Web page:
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  • Qualcomm chief wins nation's top technology award

    ------------------------------------------------------------------------JAMES W. CRAWLEY Staff Writer 15-Sep-1994 Thursday

    Irwin Jacobs | Qualcomm

    Qualcomm's founder and chairman, Irwin Jacobs, will receive a NationalMedal of Technology from President Clinton next month, the CommerceDepartment announced yesterday.

    Jacobs will be honored for "his vision, innovation and leadership" indigital wireless communications.

    "It's a pleasant surprise and an honor," Jacobs said after hearing aboutthe announcement.

    "This obviously is the most significant award I've ever received," headded.

    Clinton will present the medal to Jacobs and four other awardees in a WhiteHouse ceremony in early October.

    The medal is the nation's highest honor in technology and was created byCongress in 1980 to recognize innovation and the commercialization oftechnology.

    Jacobs started working in the field of digital communications when he wasan assistant professor of electrical engineering at the MassachusettsInstitute of Technology during the early 1960s. He moved to the Universityof California San Diego in 1966.

    While a professor at UCSD, he and Andrew Viterbi founded Linkabit, whichstarted as a small consulting firm dealing with the Defense Department. In1968, the pair resigned from UCSD to devote full time to the firm.

    With Jacobs as chief executive officer, Linkabit became the foundation formost of San Diego's telecommunications industry. In 1980, the firm wasmerged into M/A-Com, and Jacobs remained at the firm until 1985.

    Next, Jacobs and Viterbi founded Qualcomm -- Viterbi is a senior executivewith Qualcomm -- which has developed two major product lines: first, asatellite-based tracking and communications system for trucks, vehicles andships called Omnitracs; and more recently, a digital cellular telephonesystem called code division multiple access (CDMA).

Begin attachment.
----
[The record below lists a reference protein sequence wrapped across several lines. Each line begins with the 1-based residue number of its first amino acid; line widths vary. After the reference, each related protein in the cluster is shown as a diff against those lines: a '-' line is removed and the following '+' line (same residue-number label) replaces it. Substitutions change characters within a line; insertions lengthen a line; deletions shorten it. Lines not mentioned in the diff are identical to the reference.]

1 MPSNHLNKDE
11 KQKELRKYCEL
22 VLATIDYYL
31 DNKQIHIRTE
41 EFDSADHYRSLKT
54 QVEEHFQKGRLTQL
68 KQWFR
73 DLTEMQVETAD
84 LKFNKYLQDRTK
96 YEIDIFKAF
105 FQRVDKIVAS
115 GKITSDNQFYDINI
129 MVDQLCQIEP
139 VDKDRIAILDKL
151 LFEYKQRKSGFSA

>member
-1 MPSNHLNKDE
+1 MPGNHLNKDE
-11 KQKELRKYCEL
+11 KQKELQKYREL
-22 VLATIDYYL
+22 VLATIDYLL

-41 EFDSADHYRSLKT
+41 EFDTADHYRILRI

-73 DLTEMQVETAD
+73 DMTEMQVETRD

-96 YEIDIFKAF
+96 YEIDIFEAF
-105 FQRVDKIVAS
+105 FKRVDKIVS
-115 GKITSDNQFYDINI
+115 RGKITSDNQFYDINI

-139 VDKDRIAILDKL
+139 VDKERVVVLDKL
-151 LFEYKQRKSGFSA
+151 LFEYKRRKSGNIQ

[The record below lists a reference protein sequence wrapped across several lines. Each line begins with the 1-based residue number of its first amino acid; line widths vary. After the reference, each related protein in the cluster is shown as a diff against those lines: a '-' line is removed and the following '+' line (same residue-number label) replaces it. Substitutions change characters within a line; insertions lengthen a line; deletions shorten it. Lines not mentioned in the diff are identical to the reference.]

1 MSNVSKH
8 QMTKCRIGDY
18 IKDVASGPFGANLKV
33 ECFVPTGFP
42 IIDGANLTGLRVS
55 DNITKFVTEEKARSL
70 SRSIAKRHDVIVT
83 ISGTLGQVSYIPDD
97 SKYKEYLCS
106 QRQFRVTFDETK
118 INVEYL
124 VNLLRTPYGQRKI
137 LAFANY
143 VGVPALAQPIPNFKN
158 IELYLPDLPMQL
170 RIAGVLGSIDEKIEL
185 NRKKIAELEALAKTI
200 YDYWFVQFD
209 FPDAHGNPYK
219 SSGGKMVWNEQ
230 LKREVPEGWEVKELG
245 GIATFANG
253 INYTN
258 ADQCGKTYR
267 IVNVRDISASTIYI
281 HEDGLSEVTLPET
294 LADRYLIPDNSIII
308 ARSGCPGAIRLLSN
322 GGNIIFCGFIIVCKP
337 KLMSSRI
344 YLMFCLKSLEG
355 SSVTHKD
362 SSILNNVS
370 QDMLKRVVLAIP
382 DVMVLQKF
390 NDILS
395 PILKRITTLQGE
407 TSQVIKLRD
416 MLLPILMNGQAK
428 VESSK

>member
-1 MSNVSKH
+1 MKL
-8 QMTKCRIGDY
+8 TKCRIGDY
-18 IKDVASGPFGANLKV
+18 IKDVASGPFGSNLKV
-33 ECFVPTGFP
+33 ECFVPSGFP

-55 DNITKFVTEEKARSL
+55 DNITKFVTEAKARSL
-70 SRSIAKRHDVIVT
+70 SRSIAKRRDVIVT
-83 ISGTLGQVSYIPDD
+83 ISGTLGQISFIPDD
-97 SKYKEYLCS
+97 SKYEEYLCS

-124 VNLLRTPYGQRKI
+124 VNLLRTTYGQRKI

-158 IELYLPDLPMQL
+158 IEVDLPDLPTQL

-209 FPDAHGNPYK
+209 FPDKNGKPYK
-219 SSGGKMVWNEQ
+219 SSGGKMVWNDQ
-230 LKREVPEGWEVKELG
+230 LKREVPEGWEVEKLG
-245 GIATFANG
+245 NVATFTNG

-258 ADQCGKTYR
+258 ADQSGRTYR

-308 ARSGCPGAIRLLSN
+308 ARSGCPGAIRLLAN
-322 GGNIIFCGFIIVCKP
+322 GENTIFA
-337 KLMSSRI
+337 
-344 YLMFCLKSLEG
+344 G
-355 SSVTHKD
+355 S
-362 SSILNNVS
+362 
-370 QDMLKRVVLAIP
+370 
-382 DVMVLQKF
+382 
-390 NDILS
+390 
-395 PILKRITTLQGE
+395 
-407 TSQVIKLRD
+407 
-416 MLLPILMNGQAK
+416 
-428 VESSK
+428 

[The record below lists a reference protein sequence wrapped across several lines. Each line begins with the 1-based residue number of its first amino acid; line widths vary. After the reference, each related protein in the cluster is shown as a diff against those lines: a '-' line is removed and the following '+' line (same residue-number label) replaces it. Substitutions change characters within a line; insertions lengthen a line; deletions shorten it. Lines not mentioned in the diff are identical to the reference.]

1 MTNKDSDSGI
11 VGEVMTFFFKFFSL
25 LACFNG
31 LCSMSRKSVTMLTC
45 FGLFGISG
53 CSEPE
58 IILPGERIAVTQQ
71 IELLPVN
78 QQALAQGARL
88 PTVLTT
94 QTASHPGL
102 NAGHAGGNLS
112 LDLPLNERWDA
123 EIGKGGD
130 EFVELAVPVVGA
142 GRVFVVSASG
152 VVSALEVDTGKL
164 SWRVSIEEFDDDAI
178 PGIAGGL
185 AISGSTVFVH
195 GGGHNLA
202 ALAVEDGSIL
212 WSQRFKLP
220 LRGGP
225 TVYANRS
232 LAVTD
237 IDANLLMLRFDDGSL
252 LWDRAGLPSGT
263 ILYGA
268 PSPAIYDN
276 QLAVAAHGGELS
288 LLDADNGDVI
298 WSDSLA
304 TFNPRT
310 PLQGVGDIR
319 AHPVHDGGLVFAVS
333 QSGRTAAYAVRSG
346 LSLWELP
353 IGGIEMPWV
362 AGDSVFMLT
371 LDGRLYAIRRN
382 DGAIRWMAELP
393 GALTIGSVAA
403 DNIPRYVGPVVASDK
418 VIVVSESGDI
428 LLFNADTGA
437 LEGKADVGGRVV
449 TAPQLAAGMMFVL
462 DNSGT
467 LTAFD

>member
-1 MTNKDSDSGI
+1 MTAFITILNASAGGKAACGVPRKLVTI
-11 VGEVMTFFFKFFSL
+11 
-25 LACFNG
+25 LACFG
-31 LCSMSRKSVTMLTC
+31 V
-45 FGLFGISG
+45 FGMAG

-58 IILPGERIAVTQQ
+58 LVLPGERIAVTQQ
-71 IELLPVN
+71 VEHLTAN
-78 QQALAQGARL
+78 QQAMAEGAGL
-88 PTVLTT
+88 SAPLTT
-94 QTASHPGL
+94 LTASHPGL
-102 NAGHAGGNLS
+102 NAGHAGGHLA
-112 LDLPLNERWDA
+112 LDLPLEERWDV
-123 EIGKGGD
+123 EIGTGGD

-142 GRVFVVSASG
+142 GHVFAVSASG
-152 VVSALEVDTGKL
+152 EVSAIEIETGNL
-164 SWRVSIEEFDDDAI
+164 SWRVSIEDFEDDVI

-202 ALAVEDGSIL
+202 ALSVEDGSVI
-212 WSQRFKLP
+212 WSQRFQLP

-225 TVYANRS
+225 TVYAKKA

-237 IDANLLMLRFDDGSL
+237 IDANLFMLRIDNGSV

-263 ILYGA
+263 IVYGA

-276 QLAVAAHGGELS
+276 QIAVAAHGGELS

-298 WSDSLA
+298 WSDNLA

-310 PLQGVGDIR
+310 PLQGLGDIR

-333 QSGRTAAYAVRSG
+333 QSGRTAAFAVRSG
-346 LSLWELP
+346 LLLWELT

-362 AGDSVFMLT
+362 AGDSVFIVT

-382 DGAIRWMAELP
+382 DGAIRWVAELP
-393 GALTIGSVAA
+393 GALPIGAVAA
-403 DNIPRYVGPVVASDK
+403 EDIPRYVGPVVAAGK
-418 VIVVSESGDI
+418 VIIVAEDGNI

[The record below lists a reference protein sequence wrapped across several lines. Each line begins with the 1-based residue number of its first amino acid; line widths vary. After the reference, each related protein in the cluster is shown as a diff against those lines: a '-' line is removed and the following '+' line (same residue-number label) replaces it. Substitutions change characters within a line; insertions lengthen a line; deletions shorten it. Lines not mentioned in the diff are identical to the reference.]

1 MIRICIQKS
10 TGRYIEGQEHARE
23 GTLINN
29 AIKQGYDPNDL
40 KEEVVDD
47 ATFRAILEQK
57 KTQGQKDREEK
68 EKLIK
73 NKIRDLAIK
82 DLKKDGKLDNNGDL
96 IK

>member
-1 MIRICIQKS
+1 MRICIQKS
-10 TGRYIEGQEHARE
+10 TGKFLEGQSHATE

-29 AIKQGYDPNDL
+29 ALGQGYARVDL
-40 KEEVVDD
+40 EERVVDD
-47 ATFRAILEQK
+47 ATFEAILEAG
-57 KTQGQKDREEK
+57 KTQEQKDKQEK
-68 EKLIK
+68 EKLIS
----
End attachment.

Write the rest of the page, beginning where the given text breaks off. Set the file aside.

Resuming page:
Using a technique called spread spectrum, CDMA increases the capacity of asingle cellular phone channel tenfold.

  • The CDMA technology is one of two digital cellular phone systems that willbe deployed by mobile phone companies. The first CDMA systems will becomeoperational in Seattle and Los Angeles during the next year. The technologyis also being considered for the next generation of wireless phones, calledpersonal communications services.

    Other honorees this year include Joel Engel and Richard Frenkiel, the twoscientists who pioneered the development of cellular phone systems while atAT&T Bell Labs in the 1960s and 1970s; Joseph Gerber, who has more than 600patents to his name and developed automated manufacturing equipment; Amgen,a California biotech firm; and Corning Inc., which makes glass and opticalproducts.

    ------------------------------------------------------------------------Copyright Union-Tribune Publishing Co.

    China plan may mean windfall for Qualcomm By Matt Pottinger REUTERS October 18, 2000 BEIJING -- China Unicom will invite tenders next month to build a 10 million-subscriber CDMA mobile phone network, offering potentially huge revenues to Qualcomm Inc. and equipment makers, industry sources said yesterday. Unicom, China's second-biggest mobile phone company, would set up a subsidiary to operate the network covering major cities, said a senior executive with a Chinese CDMA equipment maker who declined to be identified. A tender document with specifications of the network will be issued to potential bidders next month and construction will begin early next year, the executive quoted Unicom and Ministry of Information Industry officials as saying. On Monday, a top Unicom official told Reuters that the company would go ahead with narrow-band CDMA networks, reversing a decision in June to drop the technology developed by Qualcomm, a San Diego-based wireless technology firm. China Unicom declined to reveal details about the CDMA roll-out other than to say it "won't be very small" and subscriber capacity had yet to be determined. If it actually reaches 10 million subscribers, it would mean huge contracts for North American, Chinese and South Korean equipment and handset vendors, executives said. The Chinese CDMA executive estimated a figure around $2 billion. At the same time, Qualcomm would reap profits from sales of its chip sets and royalties on CDMA equipment and handset sales. Under a framework agreement between Qualcomm and China reached in February, Chinese equipment makers would pay a 2.65 percent royalty on CDMA handset sales and a 1 percent royalty on equipment sales, according to the Chinese executive. Qualcomm would also make about $27 on each chip set it sells to handset makers, the executive said. Qualcomm has declined to reveal the details of the agreement. Chinese vendors have also offered discounted rates to China Unicom if it decides to expand the network later using more advanced technology that allows services such as high-speed Internet, the Chinese executive said. Qualcomm had lobbied China for years to build networks using its CDMA, or code division